This document is subject to copyright. Apart from any fair dealing for the purpose of private study or research, no part may be reproduced without the written permission. The content is provided for information purposes only. (PhysOrg.com) — Trust Digital has proven that an attacker with the right knowledge and toolkits can remotely hijack a phone by sending an SMS message to it. The attack would be most effective if it took place in the middle of the night while you are asleep. Foldable phone opens into large OLED screen These attacks are real and can originate from any where in the world. Trust Digital recently announced software called EMM 8.0 that can help organizations protect employee phones from these types of attacks. For detailed information about EMM 8.0 software, please visit the Trust Digital Web site.© 2009 PhysOrg.com Explore further Citation: Security Alert: Beware of SMS Messages That Can Take Control of Your Phone (2009, April 20) retrieved 18 August 2019 from https://phys.org/news/2009-04-beware-sms-messages.html The attack, on your phone, would start by receiving a text message that would automatically start up the web browser and direct it to malicious Web site. The site would then download an executable file to the phone and steal all your personal data. The following video demonstrates this:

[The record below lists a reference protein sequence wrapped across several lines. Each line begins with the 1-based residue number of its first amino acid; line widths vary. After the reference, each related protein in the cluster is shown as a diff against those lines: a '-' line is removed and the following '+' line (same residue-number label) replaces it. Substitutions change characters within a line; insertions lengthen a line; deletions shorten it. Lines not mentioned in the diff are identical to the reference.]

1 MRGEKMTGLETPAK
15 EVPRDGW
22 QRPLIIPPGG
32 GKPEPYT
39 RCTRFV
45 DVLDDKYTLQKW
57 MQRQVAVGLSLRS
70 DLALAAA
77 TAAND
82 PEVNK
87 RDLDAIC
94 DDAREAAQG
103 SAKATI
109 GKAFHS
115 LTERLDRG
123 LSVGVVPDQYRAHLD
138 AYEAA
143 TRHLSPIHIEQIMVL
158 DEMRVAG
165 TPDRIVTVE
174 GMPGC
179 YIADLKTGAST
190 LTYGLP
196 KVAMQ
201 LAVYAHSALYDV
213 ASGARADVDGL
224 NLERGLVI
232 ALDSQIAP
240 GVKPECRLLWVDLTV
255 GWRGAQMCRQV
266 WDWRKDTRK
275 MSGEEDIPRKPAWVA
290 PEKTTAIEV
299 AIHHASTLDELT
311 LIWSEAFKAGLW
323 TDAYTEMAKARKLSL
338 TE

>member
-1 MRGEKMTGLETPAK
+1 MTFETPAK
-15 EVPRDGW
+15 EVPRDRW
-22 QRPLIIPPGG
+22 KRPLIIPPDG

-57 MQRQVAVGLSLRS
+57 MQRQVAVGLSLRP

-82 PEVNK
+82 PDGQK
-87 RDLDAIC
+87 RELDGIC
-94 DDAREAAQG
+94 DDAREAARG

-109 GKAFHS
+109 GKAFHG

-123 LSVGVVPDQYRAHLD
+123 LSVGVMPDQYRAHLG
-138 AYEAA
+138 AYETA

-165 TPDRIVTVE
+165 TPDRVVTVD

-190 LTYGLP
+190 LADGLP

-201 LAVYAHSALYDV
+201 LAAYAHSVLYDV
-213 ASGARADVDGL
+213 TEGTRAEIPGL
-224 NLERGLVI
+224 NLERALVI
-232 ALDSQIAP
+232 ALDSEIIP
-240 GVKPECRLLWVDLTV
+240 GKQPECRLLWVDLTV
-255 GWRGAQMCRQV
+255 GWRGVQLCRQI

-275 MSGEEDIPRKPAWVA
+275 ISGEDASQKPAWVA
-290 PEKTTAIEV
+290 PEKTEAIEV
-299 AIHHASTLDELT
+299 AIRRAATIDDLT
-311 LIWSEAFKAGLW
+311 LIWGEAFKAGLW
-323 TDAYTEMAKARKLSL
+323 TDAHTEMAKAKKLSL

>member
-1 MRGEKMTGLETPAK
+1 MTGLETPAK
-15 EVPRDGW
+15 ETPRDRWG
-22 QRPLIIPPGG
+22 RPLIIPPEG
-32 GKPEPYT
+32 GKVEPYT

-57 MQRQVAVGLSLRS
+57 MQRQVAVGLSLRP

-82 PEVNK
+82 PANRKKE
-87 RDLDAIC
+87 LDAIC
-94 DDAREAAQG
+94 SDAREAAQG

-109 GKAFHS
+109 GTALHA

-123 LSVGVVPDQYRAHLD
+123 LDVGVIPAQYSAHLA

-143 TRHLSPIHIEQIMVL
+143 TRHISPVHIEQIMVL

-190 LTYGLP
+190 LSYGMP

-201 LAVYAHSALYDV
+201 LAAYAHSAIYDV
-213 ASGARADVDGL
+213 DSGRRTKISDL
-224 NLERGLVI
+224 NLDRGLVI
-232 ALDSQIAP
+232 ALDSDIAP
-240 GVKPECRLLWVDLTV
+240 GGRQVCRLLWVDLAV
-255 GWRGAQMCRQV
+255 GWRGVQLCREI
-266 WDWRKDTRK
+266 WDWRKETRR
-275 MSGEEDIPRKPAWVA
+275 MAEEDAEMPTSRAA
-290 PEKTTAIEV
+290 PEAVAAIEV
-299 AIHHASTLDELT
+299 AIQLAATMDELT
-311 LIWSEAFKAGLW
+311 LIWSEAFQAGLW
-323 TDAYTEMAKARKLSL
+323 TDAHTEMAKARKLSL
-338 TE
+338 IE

A synchrotron for neutral molecules This document is subject to copyright. Apart from any fair dealing for the purpose of private study or research, no part may be reproduced without the written permission. The content is provided for information purposes only. Meijer is a scientist at the Fritz Haber Institute in Berlin, Germany. Working with a group of scientists from his institution, as well as from the Laser Centre at Vrije University in Amsterdam and the Institute for Molecules and Materials at Radboud University in Nijmegen, The Netherlands, Meijer demonstrated that it is possible to maintain control over neutral molecules traveling for a mile in a ring. Their work is published in Physical Review Letters: “Multiple Packets of Neutral Molecules Revolving for over a Mile.”“Our experiment is really about getting complete control over molecules in beams,” Meijer explains. “We have shown that it is possible to completely control these packets of neutral molecules, and keep them in circle orbit – while at the same time making them move very slowly.”The ring in question consists of 40 electrostatic focusing elements called hexapoles. The hexapoles keep a packet of molecules (for this experiment, ammonia) confined to a circular orbit. Even though we think of these types of machines as rather large, the setup in question is reasonably compact. “It fits almost on my table,” Meijer says. “The diameter is about 50 centimeters, making it possible to do the kinds of experiments we suggest with relative ease.”The ring setup allows for the injection of 19 separate packets of molecules, all of them moving at the same pace, trailing each other by a fixed distance. Meijer and his colleagues were able to keep this up as the molecule packets made enough round trips through the ring to surpass the distance of a mile. “Interesting things happen when you can store molecules that long,” Meijer points out. “We’ve found that there are interesting things that happen with black body radiation, and this device could be one way to study these effects without the normally complicated experiments seen in the past.”“Normally, your interaction time with a neutral molecule is quite small,” Meijer says, “only a millisecond. Our device allows you to extend the time to 10 seconds, providing the chance to study molecules much better. We can see how well we can control free molecules, and study them in more detail.”So far, Meijer and the members of the team have not learned anything new. “We used a molecule we understand very well, since our goal was to demonstrate that it is possible to have this level of control over these molecules,” Meijer explains. It’s the next step, he says, that should be exciting.“Right now, we have shown that we can control these molecules very well, with them all going the same direction,” Meijer says. “To study collisions, we are adding another beam that can inject molecules from the other side. Sometime next year, we should be able to set up for collision studies.”“We have little information about what happens during collisions at low energies,” he continues. “Once we start the collisions with our machines, we should begin learning something new.” Explore further 40-piece molecular synchtron used by the team for their experiment. Image credit: Fritz Haber Institute. More information: Peter C. Zieger, Sebastiaan Y.T. van de Meerakker, Cynthia E. Heiner, Hendrick L. Bethlem, André J.A. van Roij, and Gerard Meijer, “Multiple Packets of Neutral Molecules Revolving for over a Mile,” Physical Review Letters (2010). Available online: link.aps.org/doi/10.1103/PhysRevLett.105.173001 (PhysOrg.com) — When we think of molecular collisions, we often consider massive colliders, like the LHC, sending particles smashing into each other at very high energies. While this is interesting work, it’s not the only type of collision that requires study. “Normally, you have molecules colliding at high velocities,” Gerard Meijer tells PhysOrg.com. “But we don’t know as much about low energy collisions. Being able to control molecules, and slow them down could provide another interesting line of study at the fundamental level.” Copyright 2010 PhysOrg.com. All rights reserved. This material may not be published, broadcast, rewritten or redistributed in whole or part without the express written permission of PhysOrg.com. Citation: A milestone for molecular beams (2010, October 29) retrieved 18 August 2019 from https://phys.org/news/2010-10-milestone-molecular.html